The Weight of Light

December 5, 2015- January 2, 2016

Featuring the works of Fariba Abedin, Adela Andea, Soledad Arias and Lorraine Tady.

The title “The Weight of Light” has been borrowed from a painting by the Italian painter Francesco Clemente and refers to the celebration of light as the giver of life in prehistoric cults. Similarly, the idea of light as the source of biological existence is part of most creation myths and many philosophical systems.

The visible light spectrum is quite dramatic and holds all the colors that humans can see; a beam of white light is made up of all the colors. Visible light is composed of photons, which are the most abundant particles in the universe. These weight-less particles have the ability to form a stream or wave-like pattern that makes up the wavelengths of the Electromagnetic Spectrum. Contrast of hue, in painting, enables the painter to establish the interplay of luminous forces. Black and white are the artist’s strongest tools to express darkness and light, but with the advancement in harnessing different light particles, neon and LED lights are new and exciting instruments.

This exhibition explores and juxtaposes the visual parameters of light as a physical presence and as a symbolic conjecture.

Soledad Arias’ work has been exhibited extensively in museums throughout the US and South America. Her wall based neon sculptures engage the viewer with mostly trivial, yet emotionally charged words like “white lies” or “like you i forgot”. The impact of the brilliant luminescence and the halo effect of the neon writing potentially transforms the immanence and perception of these phrases.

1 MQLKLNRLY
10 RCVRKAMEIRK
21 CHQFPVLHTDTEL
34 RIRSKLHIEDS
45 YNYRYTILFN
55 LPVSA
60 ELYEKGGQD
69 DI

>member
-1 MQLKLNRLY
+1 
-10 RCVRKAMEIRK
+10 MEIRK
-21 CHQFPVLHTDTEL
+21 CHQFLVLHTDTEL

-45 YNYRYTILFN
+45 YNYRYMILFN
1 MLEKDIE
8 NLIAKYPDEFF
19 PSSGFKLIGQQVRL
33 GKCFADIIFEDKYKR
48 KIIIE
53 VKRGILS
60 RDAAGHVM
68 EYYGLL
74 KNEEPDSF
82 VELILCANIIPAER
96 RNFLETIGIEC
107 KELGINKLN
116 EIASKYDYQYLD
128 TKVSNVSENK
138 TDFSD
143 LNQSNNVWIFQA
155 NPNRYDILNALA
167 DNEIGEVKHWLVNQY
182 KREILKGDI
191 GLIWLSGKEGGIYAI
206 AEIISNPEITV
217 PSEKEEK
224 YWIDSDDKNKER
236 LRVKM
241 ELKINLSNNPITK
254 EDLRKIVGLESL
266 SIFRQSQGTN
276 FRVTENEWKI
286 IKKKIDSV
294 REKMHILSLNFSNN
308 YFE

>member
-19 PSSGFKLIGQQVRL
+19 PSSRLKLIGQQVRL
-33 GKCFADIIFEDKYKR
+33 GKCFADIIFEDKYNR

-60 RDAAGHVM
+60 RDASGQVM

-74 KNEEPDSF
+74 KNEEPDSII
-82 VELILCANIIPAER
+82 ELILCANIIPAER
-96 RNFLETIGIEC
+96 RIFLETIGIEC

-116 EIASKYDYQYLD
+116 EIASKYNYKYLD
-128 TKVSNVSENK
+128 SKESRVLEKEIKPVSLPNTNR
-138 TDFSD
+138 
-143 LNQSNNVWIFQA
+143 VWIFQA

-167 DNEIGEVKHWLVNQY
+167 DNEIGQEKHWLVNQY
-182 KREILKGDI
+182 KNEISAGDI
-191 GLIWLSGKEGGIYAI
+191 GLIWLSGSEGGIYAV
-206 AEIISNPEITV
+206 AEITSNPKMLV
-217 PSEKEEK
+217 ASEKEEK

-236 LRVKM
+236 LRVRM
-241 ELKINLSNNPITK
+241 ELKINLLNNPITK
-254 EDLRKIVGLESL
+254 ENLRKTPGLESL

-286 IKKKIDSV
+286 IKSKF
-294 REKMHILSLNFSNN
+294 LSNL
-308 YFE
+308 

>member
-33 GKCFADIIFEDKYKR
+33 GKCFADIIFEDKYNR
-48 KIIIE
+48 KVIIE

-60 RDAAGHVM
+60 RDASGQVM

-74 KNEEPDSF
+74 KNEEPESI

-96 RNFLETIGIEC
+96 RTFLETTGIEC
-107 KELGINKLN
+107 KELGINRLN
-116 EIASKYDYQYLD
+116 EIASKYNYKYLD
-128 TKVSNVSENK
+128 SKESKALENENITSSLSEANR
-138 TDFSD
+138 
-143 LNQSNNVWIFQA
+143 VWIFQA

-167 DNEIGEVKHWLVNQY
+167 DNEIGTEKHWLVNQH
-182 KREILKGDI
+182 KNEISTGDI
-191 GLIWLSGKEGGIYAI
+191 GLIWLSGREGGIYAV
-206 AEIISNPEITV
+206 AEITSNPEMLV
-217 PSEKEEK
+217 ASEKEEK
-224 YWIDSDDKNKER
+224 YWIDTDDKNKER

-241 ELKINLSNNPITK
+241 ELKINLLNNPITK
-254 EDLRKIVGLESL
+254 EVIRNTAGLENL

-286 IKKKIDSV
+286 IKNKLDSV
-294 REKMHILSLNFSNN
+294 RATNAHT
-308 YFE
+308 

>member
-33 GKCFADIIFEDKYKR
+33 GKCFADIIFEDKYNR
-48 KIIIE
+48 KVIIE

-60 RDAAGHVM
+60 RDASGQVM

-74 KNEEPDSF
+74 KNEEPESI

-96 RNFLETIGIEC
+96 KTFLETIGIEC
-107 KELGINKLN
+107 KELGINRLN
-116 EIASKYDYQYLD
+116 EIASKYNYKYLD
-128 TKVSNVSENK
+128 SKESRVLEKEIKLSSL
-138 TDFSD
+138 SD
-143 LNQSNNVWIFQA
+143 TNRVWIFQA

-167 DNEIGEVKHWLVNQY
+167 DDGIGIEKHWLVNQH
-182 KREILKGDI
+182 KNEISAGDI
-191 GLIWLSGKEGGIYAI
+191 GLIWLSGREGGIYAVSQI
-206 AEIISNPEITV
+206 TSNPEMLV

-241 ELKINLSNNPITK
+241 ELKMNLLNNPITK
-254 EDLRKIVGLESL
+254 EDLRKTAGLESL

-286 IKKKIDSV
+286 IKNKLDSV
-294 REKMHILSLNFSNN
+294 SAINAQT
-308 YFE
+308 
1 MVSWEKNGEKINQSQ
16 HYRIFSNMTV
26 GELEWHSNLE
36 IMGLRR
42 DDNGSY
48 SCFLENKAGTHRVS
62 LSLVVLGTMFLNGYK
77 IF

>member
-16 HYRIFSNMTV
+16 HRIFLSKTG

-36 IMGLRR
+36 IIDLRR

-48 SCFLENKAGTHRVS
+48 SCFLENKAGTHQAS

Adela Andea has dazzled many visitors of her numerous exhibitions throughout Texas with her kinetic sculptures. Made from consumer electronics, fiber optics, neon, LED or mirrors she creates luminous environments that pulsate and radiate beyond their sculptural space giving the viewer a full sensory experience.

Fariba Abedin’s paintings dissect light into its prismatic components. She then re-configures these component colors into sometimes large-scale compositions. Reminiscent of early Bauhaus concepts, especially ideas by Johannes Itten in his book “The Art of Color”, Abedin goes beyond the original Bauhaus premises and articulates novel geometric color fields of her own provenance.

“The language of line propels the work,” states Lorraine Tady describing her latest works consisting of immense drawings. Tady lets her adventurous line roam the picture plane, drawing diagrams, bundles of rays or geometric structures filled in with cobalt blue; drawings that use such precision through formal examination of structure. These mechanical-like systems then float on a sea of blinding white light.